REVIEW: Inside (2018)
Our journey inside is about to begin.
The developer Playdead is back with their followup game after their excellent first game Limbo. Inside was released 6 years later in 2016 to critical acclaim. The Nintendo Switch port that I played was released later in 2018. The wait was definitely worth it as I just finished this title recently.
This is a narrative driven game set in a scary futuristic world. The color of the game is mostly monochrome with dashes of color throughout. The use of light and shadow is heavily used for atmospheric purposes and gameplay elements. The game itself contains puzzle sections along with platform gaming.
You control an unknown boy thrust out into the world. Hunted by guards, dogs, the elements and eventually much sinister entities. You run, jump, pull, push and start to interact in many different ways as you progress in this strange world.
Make a run for it.
Something or someone is always pursuing you.
The score of the game is almost completely atmospheric. The barking of dogs, footsteps, rain drops while some instrumental bits appear rarely throughout this adventure. Letting the character rest in a spot while you soak in the sights and sounds is something I ended up doing often.
The puzzle elements can be downright devious at times. I found myself sitting on the couch racking my brain trying to figure out different sections of this game and that's part of the fun. Nobody wants a game you can blast through on autopilot. My rules is this, if I can't figure out the problem in 15 minutes I'll do a search for a hint online to guide me past the section. There were a couple and they usually involve a mechanic I wasn't aware I could do.
This is what I would consider an experience game much in a similar style to an experience film. This is best met with little or no information about it. I went in blind as usual only knowing the previous output from the Playdead studio.
Let's break those floorboards below with this big safe. That should work.
There are no voiceovers, no dialogue text boxes and most importantly no exposition dumps. You start in the world and must figure out everything yourself.
The story is very engaging and told through gameplay. Cutscenes in the traditional sense are not here and what are I would consider brief interludes to guide the character further into the plot.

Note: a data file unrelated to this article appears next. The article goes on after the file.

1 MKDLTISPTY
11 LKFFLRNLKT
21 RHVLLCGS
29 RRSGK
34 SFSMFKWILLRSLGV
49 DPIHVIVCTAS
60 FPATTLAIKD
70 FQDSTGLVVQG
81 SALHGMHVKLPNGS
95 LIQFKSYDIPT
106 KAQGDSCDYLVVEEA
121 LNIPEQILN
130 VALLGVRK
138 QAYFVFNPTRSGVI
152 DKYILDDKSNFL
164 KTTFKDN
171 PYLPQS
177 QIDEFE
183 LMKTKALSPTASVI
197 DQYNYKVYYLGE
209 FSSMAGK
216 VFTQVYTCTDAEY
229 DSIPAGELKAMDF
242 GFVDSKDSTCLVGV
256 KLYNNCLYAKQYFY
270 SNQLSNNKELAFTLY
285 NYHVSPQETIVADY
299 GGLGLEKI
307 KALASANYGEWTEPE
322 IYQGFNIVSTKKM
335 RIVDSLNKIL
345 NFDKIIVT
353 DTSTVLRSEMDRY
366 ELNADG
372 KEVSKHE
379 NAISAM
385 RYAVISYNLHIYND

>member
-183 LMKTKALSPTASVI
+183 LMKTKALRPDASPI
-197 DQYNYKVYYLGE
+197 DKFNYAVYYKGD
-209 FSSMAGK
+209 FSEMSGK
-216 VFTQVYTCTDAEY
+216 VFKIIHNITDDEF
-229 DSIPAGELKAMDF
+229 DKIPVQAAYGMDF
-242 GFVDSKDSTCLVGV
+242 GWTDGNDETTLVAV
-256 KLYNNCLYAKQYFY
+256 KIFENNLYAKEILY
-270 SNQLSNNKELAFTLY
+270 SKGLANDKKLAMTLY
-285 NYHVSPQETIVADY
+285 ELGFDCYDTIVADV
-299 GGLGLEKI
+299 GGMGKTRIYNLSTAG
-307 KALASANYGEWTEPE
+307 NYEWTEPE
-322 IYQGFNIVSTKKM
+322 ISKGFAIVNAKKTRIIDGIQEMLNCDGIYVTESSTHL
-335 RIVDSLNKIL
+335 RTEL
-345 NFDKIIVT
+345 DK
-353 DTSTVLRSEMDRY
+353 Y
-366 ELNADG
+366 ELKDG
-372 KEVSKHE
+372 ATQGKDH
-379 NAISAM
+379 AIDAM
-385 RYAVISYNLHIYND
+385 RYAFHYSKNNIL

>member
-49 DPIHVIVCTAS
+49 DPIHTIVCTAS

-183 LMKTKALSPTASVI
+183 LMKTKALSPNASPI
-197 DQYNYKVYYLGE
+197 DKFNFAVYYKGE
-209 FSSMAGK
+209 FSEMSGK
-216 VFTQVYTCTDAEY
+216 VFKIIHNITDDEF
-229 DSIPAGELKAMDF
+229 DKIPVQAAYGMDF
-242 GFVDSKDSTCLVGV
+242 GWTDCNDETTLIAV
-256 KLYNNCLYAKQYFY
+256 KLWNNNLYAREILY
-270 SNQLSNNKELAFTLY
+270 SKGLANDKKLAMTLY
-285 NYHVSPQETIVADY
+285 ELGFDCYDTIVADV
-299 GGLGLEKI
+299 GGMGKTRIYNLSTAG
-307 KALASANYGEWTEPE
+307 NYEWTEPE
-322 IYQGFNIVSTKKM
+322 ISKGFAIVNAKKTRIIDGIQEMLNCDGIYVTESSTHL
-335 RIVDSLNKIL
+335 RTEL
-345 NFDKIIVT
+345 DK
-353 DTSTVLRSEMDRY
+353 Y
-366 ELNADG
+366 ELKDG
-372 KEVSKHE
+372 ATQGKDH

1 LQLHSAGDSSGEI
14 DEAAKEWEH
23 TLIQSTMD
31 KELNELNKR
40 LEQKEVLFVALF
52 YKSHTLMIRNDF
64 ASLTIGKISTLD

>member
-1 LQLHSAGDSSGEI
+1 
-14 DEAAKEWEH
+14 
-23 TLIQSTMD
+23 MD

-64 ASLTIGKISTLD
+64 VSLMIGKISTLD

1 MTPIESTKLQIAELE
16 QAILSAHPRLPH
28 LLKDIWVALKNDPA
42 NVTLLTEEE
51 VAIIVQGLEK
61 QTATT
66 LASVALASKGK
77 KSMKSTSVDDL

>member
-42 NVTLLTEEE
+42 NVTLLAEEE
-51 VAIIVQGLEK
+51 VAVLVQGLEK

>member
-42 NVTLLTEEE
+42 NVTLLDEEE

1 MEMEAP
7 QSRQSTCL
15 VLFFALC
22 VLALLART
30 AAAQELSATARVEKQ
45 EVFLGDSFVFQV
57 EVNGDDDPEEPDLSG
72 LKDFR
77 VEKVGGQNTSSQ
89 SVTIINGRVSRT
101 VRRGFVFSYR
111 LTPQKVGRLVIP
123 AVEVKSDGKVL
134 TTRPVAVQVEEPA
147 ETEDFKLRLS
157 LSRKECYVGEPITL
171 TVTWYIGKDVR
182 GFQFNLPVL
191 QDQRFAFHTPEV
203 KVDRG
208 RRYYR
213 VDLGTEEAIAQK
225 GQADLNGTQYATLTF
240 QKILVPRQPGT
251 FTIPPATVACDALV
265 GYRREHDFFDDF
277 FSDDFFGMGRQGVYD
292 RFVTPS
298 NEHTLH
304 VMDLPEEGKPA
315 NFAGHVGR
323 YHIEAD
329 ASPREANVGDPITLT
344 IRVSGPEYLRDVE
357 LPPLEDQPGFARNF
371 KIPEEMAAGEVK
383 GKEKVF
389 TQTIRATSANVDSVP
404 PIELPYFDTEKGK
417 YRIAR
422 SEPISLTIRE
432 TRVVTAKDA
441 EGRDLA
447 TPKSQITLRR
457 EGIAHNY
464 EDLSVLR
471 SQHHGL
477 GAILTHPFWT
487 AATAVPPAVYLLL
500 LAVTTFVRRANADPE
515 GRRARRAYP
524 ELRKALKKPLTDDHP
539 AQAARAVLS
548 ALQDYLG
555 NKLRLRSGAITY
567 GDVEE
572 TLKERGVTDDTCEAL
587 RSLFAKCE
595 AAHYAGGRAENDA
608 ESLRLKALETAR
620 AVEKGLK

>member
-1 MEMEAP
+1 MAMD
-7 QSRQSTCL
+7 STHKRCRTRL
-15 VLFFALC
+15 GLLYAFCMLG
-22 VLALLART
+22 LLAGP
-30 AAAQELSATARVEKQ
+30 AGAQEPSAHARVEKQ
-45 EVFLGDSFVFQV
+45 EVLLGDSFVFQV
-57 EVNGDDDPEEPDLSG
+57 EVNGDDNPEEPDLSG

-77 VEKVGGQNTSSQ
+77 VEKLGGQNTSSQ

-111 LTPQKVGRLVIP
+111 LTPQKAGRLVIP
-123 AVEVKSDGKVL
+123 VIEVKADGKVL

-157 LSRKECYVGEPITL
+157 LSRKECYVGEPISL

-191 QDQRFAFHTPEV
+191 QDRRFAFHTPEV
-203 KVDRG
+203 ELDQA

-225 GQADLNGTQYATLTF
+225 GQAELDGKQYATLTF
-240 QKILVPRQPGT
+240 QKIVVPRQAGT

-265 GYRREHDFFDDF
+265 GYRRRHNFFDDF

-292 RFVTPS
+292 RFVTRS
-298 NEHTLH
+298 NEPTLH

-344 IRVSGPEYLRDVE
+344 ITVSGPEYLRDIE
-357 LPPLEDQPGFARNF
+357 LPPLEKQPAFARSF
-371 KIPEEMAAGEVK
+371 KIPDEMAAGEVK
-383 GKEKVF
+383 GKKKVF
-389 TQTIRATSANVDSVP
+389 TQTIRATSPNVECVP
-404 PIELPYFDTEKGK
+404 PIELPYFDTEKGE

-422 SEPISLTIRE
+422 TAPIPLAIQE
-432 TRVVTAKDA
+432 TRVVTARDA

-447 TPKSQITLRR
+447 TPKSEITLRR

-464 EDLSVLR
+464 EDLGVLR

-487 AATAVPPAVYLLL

Start experiencing random dystopian feelings. The drones are walking along in the background oblivious to their plight.
The sparse use of color is an interesting choice the art department uses in their games. The one dash of color that the boy wears is his blood red shirt. The idea of red is usually associated with love and hate. The black pants and that color which permeates the world can be equated with elegance, death or mystery. The world itself is bathed in dark tones, usually black and grays. The combination itself in the main character might indicate a form of duality of the self. Confident and afraid, powerful and weak. These all work so well together and you can never really know the true intentions of those that crafted this work.
We know nothing about the boy you play. The lack of features on his face and all characters is a great choice. He is the ultimate empty vessel and the player can put themselves directly into this character.
Phew, we made it past without alerting them.
While playing I had many different feelings. Having a game evoke such things is the sign of excellent game design. Despair, joy, relief and panic were only some of the feelings that were evoked by the game designers.
Many types of media started rushing to the forefront of my brain from the strangest recesses. George Orwell's Animal Farm and 1984, David Lynch's Eraserhead and William Blake's The Great Red Dragon and the Woman Clothed in Sun. This is very rare for a game to evoke such things in me and are signs of a good one.
One of the few moments where a splash of color presents itself. The ducklings came by for a visit.
Gameplay is relatively short, I know I put in less than 3 hours total. This may not sit well with some but it's perfect for me. The experience is what I will remember and there is no time limit in this area. The shorter games are very welcome to me.
This is no spoiler but the ending scene reminds me of great film ending, at least to me. A static shot that lingers for a good amount of time to let the player bask in the moment. A time for reflection of the journey completed.
You are hunted at every turn. Hiding in the shadows becomes one of the many tools you'll use.
Inside is a game that's welcome into the gaming space and not only by myself. Numerous awards have been given to the team in terms of gameplay, story telling, art direction and sound design. Crafting an artisinal single player experience that resonates with an audience is a tough formula to get right. So far this team has done it twice in a row. Putting out a mere 2 titles since 2006 is a rarity within the business and this is one of the reasons I will play anything they release in the future. I'm curious to see what they are in fact working on next.
This is highly recommended by me and is a gameplay experience that will not be forgotten.
All media courtesy of Nintendo. Thank you very much.